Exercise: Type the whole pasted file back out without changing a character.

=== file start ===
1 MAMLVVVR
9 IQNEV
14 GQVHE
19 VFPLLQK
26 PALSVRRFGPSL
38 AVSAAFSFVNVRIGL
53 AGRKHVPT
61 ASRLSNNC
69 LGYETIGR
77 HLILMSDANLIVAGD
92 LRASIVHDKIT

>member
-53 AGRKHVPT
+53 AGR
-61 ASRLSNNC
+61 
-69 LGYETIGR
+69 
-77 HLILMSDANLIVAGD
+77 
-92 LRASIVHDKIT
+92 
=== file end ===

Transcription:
1 MAMLVVVR
9 IQNEV
14 GQVHE
19 VFPLLQK
26 PALSVRRFGPSL
38 AVSAAFSFVNVRIGL
53 AGRKHVPT
61 ASRLSNNC
69 LGYETIGR
77 HLILMSDANLIVAGD
92 LRASIVHDKIT

>member
-53 AGRKHVPT
+53 AGR
-61 ASRLSNNC
+61 
-69 LGYETIGR
+69 
-77 HLILMSDANLIVAGD
+77 
-92 LRASIVHDKIT
+92 